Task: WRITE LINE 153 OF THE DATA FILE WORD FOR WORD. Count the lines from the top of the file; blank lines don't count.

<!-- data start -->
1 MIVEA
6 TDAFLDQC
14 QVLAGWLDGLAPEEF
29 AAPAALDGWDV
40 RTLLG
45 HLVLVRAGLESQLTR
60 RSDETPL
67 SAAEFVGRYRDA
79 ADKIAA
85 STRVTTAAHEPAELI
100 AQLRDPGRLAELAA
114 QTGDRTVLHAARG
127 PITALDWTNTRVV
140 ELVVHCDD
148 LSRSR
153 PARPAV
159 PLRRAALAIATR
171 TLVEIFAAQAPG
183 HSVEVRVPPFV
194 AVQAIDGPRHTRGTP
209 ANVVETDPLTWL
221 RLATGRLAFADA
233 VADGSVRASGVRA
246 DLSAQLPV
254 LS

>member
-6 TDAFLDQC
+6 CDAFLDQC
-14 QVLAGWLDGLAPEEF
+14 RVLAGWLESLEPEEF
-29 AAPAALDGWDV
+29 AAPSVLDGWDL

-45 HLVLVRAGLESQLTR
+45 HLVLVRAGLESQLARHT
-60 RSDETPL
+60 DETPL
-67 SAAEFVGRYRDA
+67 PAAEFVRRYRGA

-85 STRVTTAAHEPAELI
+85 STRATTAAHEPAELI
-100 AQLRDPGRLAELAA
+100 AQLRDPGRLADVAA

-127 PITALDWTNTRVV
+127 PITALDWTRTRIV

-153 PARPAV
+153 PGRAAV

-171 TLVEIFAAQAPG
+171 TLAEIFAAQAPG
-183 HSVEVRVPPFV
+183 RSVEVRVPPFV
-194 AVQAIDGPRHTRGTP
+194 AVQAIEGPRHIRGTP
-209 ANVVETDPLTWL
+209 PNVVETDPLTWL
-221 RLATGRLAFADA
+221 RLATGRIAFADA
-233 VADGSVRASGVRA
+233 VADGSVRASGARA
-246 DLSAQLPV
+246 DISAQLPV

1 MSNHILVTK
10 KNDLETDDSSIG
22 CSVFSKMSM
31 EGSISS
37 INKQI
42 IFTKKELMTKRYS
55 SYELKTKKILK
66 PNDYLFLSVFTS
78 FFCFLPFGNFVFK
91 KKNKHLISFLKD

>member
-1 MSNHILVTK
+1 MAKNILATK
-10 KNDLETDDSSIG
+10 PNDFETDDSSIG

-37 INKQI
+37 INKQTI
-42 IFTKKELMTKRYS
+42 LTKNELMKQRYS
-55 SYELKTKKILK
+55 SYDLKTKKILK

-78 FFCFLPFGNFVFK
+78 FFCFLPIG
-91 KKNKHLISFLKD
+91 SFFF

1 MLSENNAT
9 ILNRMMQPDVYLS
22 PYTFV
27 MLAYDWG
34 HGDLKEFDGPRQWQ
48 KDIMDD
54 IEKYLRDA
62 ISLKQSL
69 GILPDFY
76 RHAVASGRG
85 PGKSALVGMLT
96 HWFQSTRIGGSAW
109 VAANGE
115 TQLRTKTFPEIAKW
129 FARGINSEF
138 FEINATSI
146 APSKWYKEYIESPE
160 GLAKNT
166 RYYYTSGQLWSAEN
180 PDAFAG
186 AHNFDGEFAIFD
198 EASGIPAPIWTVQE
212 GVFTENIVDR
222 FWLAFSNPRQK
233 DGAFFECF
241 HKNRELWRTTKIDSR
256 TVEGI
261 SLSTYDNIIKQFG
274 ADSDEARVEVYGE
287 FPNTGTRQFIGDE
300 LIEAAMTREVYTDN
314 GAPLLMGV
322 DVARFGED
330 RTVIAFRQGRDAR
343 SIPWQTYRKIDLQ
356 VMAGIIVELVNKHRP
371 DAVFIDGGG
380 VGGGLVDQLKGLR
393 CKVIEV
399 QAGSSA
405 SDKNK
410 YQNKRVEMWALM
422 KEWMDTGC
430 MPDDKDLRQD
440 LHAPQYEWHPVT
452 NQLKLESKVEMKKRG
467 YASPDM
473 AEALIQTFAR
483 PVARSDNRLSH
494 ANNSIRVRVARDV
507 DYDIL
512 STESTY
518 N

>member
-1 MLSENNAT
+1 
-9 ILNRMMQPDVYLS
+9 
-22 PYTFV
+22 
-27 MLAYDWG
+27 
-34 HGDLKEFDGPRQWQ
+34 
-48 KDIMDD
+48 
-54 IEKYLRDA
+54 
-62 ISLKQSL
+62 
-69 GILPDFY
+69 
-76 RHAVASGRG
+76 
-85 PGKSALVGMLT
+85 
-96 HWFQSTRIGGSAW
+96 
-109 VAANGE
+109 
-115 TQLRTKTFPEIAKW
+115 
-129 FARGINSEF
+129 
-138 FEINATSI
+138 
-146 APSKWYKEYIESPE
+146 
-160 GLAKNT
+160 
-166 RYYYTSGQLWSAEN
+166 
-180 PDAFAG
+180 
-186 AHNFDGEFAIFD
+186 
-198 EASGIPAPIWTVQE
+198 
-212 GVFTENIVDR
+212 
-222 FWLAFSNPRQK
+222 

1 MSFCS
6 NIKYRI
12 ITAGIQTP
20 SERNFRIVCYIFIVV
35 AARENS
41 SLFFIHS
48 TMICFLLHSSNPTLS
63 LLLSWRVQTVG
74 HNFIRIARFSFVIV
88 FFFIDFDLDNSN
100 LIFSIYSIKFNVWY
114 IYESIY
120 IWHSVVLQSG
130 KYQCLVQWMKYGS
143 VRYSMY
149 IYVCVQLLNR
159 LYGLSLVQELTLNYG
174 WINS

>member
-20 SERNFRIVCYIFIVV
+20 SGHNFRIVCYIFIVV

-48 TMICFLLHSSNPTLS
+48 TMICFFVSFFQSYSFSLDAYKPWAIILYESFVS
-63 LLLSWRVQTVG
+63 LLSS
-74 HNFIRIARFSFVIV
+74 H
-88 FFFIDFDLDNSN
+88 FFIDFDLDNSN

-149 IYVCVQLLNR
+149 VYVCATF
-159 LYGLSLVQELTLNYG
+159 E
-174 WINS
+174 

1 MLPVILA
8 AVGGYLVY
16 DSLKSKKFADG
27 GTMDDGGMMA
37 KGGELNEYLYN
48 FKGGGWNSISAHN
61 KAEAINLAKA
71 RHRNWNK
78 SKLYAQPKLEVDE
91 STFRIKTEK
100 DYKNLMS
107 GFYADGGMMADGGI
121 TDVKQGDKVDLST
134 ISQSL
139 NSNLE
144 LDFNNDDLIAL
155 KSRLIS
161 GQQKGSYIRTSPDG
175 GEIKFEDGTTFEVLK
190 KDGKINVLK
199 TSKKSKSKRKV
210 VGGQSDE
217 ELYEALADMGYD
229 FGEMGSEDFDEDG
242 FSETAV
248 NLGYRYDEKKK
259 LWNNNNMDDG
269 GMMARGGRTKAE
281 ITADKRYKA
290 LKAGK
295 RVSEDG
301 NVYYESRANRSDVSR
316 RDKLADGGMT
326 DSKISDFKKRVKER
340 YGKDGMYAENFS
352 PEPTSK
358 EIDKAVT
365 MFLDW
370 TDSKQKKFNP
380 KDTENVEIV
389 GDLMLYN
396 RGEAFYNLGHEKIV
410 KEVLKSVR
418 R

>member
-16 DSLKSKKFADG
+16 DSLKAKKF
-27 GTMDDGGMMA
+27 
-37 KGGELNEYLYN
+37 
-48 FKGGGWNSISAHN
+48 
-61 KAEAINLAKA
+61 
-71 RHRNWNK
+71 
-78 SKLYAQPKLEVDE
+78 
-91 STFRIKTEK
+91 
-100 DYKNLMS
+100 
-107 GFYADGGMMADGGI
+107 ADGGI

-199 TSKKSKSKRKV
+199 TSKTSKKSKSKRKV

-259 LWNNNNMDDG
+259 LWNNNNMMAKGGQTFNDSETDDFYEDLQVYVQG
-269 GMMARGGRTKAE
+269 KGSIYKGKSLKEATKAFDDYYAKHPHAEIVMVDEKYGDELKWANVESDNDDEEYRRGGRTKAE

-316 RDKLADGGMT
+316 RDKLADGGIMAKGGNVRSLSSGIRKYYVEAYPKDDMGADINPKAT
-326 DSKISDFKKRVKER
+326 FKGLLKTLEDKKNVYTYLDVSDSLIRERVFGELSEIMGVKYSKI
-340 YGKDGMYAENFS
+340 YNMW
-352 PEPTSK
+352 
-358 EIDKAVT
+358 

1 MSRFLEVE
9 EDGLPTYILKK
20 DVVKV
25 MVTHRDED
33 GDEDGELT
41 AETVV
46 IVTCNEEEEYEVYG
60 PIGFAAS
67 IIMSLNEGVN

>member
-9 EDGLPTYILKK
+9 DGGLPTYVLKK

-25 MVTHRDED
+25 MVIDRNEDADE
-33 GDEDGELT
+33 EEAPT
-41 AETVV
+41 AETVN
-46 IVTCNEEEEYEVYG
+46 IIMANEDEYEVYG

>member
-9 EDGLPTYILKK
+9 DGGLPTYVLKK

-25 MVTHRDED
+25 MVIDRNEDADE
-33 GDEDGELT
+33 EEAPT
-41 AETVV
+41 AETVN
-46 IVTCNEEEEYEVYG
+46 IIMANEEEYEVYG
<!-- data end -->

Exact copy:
+54 